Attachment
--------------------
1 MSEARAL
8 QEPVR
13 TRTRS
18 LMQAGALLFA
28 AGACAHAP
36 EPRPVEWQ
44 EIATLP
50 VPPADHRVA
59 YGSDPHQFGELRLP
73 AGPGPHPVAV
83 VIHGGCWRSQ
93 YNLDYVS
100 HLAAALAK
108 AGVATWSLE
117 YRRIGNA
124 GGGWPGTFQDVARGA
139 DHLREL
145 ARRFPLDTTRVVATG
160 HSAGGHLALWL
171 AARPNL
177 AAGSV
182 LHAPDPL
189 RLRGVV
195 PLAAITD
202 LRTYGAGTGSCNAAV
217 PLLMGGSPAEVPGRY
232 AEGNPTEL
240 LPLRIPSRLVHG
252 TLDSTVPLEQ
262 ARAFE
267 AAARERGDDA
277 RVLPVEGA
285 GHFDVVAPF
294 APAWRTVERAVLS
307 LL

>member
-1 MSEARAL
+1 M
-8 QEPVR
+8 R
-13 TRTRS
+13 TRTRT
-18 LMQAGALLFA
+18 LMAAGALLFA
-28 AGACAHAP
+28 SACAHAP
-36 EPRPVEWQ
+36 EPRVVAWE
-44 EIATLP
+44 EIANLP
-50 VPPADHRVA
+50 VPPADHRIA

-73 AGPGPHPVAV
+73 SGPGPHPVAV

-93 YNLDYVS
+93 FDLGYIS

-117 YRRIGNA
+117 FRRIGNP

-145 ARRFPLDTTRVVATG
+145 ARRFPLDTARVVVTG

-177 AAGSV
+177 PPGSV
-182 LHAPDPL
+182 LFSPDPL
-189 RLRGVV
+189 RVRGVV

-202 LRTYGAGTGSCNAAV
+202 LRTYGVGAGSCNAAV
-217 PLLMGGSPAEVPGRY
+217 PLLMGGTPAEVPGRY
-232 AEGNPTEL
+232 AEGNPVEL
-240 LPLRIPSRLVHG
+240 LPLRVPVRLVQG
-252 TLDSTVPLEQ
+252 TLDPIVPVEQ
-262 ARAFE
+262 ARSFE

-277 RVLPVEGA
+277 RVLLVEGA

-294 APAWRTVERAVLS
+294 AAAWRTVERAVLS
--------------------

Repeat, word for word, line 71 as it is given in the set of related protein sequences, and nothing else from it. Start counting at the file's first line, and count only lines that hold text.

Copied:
-232 AEGNPTEL